Student Equity: An Interview with Gerald Donaldson, Part Two

Edited by Jennifer Sunami

We continue our conversation with Gerald Donaldson, the family support worker at Leschi Elementary. In this second part of our interview, we talk about the exciting work being done by the K–5 student-led equity team at the school. The interview below has been edited for length and clarity.

About the K–5 Student Equity Teams

Four years ago, the district started the district equity teams. We had a building staff equity team, a parent equity team—we had all these teams and were neglecting the people we work for. So we started our student equity team, for kindergarten through fifth grade. Myself, Rayco Dabney, and another one of our teachers were just sitting around and asked, “Why don’t the students have an equity team?” Staff was a little hesitant at first and initially it was supposed to be grades 2–5. But you’re still leaving out people, two parts of your population. So we went with K–5 and it’s just taken off.

We meet the first, second, and third Tuesdays of the month from 1:40 until 2:25, in our library. Part of joining is the students are nominated by their classmates. Once you are nominated you have to be able to tell us your definition of the difference between race and equality, equity and inequality. A letter goes home that says “Your child was nominated for the student equity team, why would you want your child to participate?” That was the start, now we’re on our third generation. Our fifth graders this year started in third—they really took the ball and ran. Initially, we would run the meetings. Now, an adult has to be in the room but they take over.

They started an award called the Turtle Award, and they did the design and everything. It’s for students who stick their neck out above and beyond. It could be they see somebody being bullied, that they help somebody up who’s fallen, or is crying. The adults have no say about the Turtle Award whatsoever. The students nominate two people from each grade level, then they vote and make an announcement about once a month at an assembly.

We talk about the importance of voting. You might not be able to vote, I can’t tell you who to vote for, but you know somebody who votes. Encourage your parents to vote. When 45 won, there were students who were coming to the meeting crying but yet had enough upstairs to say, “I have friends who are immigrants, are they’re going to be deported? How can we help them?” That’s amazing to me.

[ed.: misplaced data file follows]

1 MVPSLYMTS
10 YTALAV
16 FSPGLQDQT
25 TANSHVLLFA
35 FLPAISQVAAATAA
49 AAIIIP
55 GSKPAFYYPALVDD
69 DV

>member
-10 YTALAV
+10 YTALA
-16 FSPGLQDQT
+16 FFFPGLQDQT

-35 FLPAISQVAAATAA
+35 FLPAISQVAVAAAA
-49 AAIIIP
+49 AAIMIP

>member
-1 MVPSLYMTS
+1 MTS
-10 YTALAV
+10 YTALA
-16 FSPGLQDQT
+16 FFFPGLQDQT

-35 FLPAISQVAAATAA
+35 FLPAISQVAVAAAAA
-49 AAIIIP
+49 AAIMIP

Broadening the Impact

Other schools want to come on board. South Shore K–8 started their [equity team]—we actually took students out to South Shore. I’m going to Loyal Heights Elementary to talk to them about starting an equity team; Thurgood Marshall Elementary is interested, John Muir Elementary, Ballard High School. We’re going to start one in Meany Middle School next year. They have some of our students who are sixth graders now, and when our fifth graders go there next year, the seventh graders can start their equity team. I have some young ladies over there, a couple of young brothers—they’re going to be sharp.

We go out to the University of Washington every year and sit in on their ethnic studies classes or the student union stuff. They’ll ask our students race and equity questions. Our younger students out there—I’m amazed at what our students know, they’ll blow you away. It’s been a joy. It gets emotional because people always say the future seems like it’s in good hands, but I feel presently we’re in good hands. You know it’s true when you have kindergarten leaders who lead by example, when you see parents who are now asking when we do the Kinder tours, that they want their babies on the equity team.

Sometimes I have to watch how I take stuff, because when people say I’m amazed [the students] could ask a question I don’t know what that means. Are you amazed because they’re Black and answer the questions, or are you just amazed that they had the knowledge to answer the questions? Our students spoke for the State of the Superintendent Address. We had four students who spoke at that event. The superintendent, when I saw her she just was giddy they were so great. My suggestion was every school K-12 should have [a student equity team]. It’s taking pride in your school. They take pride in their school family—it might influence somebody to take action.

Read Part 1 of the interview. Part 3 continues next week.